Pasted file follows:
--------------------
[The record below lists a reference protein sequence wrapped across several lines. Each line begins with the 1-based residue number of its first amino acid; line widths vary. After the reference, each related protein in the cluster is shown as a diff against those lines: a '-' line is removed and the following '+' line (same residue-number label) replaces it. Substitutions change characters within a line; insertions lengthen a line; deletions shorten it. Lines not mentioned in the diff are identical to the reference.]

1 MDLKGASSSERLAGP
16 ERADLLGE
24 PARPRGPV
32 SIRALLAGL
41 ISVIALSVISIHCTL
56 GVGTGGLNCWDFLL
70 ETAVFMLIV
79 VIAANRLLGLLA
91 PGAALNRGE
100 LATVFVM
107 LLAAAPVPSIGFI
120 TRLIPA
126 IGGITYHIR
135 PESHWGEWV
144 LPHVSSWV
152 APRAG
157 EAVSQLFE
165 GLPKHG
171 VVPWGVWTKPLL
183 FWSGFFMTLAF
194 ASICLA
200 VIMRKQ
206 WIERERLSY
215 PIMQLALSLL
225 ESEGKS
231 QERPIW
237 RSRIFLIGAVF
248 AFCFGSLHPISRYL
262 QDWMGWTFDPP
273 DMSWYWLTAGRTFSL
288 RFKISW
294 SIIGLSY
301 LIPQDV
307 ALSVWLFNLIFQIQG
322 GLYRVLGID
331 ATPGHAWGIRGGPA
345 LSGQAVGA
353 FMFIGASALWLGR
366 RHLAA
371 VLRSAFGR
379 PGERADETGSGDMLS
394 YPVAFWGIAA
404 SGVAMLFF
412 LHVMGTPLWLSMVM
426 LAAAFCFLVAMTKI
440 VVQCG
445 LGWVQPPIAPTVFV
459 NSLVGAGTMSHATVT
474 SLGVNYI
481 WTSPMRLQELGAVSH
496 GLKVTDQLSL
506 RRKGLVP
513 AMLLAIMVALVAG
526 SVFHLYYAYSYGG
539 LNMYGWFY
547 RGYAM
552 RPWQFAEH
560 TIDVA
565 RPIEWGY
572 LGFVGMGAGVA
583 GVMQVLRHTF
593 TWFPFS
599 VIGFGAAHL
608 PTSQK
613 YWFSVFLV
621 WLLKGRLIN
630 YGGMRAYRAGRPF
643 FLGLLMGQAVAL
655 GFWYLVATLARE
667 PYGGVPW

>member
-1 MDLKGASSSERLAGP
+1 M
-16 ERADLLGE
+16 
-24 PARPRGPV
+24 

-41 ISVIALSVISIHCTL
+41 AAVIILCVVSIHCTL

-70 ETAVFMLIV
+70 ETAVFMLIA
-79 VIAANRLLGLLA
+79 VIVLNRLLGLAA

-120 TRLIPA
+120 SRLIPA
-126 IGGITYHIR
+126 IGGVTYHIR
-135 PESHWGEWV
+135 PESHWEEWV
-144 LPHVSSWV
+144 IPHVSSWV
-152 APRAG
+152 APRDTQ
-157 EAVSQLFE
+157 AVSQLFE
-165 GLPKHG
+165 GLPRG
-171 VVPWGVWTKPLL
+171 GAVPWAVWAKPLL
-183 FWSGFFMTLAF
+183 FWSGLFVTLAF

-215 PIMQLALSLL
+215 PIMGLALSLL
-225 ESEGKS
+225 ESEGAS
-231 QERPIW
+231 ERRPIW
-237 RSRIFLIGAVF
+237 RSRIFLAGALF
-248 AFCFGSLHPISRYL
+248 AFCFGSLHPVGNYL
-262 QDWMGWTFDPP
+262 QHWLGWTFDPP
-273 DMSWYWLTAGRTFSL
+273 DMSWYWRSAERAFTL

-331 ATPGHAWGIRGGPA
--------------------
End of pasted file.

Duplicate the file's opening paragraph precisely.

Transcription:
[The record below lists a reference protein sequence wrapped across several lines. Each line begins with the 1-based residue number of its first amino acid; line widths vary. After the reference, each related protein in the cluster is shown as a diff against those lines: a '-' line is removed and the following '+' line (same residue-number label) replaces it. Substitutions change characters within a line; insertions lengthen a line; deletions shorten it. Lines not mentioned in the diff are identical to the reference.]